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For more than a decade, Alice Tai had never spent more than three weeks out of the water so after the best part of a year on the side lines, the Paralympic champion is swimming into the unknown.
Now 23, Tai missed out on last year’s Tokyo Games because of an elbow injury that led to four surgeries in 12 months including the amputation of her right foot in January.
That has had a dramatic impact on her everyday life but has also involved almost learning to swim again.
So, as she prepares for Birmingham 2022 and the chance to add to the Commonwealth gold and silver medals she won in Gold Coast four years ago, Tai admits she has no idea what to expect.
With the Birmingham 2022 Commonwealth Games set to inspire people and communities across the country this summer, Tai hopes sharing her story will give others motivation to get involved in sport and turn their dreams into reality.
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She explained: “I’ve never had that much time out of the pool. Since I was ten, the longest I’ve had out is two or three weeks, so to have pretty much almost a year out of the pool completely was weird.
“My first session back, I felt so imbalanced, especially on backstroke where you are supposed to rotate evenly, I found that I was over-rotating and couldn’t get back. So, I worked with my coach and have had to swim that a lot flatter so I’m not rotating as much.
“Then you have things like dives and turns, the push-off on my left leg isn’t great so I’m still working on that. But it’s been nice to get back in. I like learning new things and I’ve had to re-learn how to swim completely.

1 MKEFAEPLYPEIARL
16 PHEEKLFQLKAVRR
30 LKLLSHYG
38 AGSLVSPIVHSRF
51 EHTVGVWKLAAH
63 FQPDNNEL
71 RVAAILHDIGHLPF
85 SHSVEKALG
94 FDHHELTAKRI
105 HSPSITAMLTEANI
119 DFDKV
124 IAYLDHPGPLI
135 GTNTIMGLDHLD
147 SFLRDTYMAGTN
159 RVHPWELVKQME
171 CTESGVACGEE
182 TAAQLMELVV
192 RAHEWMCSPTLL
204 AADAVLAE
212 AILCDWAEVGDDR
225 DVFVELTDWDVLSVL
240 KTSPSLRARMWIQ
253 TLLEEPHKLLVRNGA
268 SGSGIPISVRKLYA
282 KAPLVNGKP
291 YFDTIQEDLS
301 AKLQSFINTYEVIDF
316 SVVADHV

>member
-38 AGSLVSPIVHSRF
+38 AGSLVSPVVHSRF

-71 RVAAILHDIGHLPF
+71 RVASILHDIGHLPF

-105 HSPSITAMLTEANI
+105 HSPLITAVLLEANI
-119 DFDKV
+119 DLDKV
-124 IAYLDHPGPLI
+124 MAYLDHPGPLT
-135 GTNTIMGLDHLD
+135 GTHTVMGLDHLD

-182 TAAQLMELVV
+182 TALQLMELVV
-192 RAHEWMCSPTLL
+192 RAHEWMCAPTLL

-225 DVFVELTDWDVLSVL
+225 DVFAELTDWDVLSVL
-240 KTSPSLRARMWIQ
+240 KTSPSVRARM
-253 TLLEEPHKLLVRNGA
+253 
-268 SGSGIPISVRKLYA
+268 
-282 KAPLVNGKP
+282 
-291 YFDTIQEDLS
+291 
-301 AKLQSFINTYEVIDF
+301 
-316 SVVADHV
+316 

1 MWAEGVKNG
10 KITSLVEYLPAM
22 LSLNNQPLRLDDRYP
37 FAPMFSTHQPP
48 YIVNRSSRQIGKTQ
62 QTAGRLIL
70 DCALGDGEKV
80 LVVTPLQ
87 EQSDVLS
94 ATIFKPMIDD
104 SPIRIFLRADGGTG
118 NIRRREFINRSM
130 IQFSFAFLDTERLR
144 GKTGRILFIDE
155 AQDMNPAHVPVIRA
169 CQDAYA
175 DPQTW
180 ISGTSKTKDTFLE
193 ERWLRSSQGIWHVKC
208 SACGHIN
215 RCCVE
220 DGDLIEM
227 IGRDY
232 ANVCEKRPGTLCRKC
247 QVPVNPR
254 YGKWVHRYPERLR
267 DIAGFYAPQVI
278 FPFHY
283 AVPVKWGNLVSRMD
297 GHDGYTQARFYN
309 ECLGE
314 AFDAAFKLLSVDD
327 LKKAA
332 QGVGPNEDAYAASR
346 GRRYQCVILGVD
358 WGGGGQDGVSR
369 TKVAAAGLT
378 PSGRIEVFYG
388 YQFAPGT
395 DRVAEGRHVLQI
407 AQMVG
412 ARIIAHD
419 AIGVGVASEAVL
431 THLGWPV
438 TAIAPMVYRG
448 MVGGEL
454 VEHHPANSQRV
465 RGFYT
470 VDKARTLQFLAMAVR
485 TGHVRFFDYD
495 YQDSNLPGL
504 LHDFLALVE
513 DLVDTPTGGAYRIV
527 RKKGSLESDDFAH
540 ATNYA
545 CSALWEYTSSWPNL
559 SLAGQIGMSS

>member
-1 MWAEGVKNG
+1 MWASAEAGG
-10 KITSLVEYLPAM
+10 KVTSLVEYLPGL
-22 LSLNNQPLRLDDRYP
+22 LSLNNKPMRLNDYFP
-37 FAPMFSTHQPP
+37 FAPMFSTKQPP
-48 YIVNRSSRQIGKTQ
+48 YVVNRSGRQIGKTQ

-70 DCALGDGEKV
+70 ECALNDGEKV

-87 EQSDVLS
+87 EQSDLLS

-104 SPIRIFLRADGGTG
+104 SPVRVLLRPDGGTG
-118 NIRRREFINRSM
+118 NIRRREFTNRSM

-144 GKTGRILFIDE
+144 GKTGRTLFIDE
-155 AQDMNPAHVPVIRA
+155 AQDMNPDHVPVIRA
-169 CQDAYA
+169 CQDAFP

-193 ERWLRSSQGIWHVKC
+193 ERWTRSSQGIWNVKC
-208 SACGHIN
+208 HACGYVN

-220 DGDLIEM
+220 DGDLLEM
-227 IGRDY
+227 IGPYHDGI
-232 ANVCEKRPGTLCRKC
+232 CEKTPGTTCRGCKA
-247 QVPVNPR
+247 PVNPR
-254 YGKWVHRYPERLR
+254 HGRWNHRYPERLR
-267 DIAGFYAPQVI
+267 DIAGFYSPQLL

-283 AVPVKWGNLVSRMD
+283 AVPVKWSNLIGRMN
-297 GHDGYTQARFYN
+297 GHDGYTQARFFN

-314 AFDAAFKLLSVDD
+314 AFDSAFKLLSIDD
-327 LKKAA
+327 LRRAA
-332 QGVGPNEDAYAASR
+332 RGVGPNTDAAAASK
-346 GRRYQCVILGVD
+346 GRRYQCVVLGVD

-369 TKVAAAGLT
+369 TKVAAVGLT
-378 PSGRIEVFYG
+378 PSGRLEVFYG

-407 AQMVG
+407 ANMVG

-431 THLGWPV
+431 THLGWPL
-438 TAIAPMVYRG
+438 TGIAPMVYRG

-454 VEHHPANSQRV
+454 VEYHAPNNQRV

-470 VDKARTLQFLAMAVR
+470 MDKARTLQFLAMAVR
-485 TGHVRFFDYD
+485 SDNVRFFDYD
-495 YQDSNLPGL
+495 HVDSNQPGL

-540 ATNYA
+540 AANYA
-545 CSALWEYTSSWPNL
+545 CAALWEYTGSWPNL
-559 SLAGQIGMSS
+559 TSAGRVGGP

“Even back in 2019, I would say I was at 80 percent capacity. I had an injury in my elbow which kickstarted the process of looking into amputation because crutches weren’t an option anymore.
“Since then, I’ve not been able to train properly. In the last year I have had four surgeries, both arms, my amputation and then the wound revision (in March following a fall).
“So, I don’t think I’m race-fit yet. I’ll go in and give it my best shot, but I don’t have the fitness to go out like crazy in the race and hold on for the last 20 metres, so I’ll have to be a bit smarter with my racing rather than gutsy.”
In her absence from the squad in Tokyo last year, Tai took up the opportunity to work as a pundit on Channel 4’s coverage of the Games, earning rave reviews for her work.
But as impressive as she was in the role, her heart was breaking as she watched her rivals compete for Paralympic glory.
Now back in training, Tai made her return to international action at the recent World Championships in Madeira, winning a silver medal in the 100m freestyle.
In Birmingham, her focus will be the 100m backstroke, her preferred event, but she is keen to keep a lid on expectations after less-than-ideal build-up.
“I don’t have the base fitness to taper off so I can’t wind down from really hard training to the easier stuff,” added Tai, who is one of over than 1,100 elite athletes on UK Sport’s National Lottery-funded World Class Programme, allowing her to train full time, have access to the world’s best coaches and benefit from pioneering technology, science, and medical support.
“It’s all been very level so I’m just maintaining that. I just want to enjoy it; we’ve got a couple of years until the Paralympics come around, so I want to be 100 percent ready for that. This is a nice step to see where I am.”
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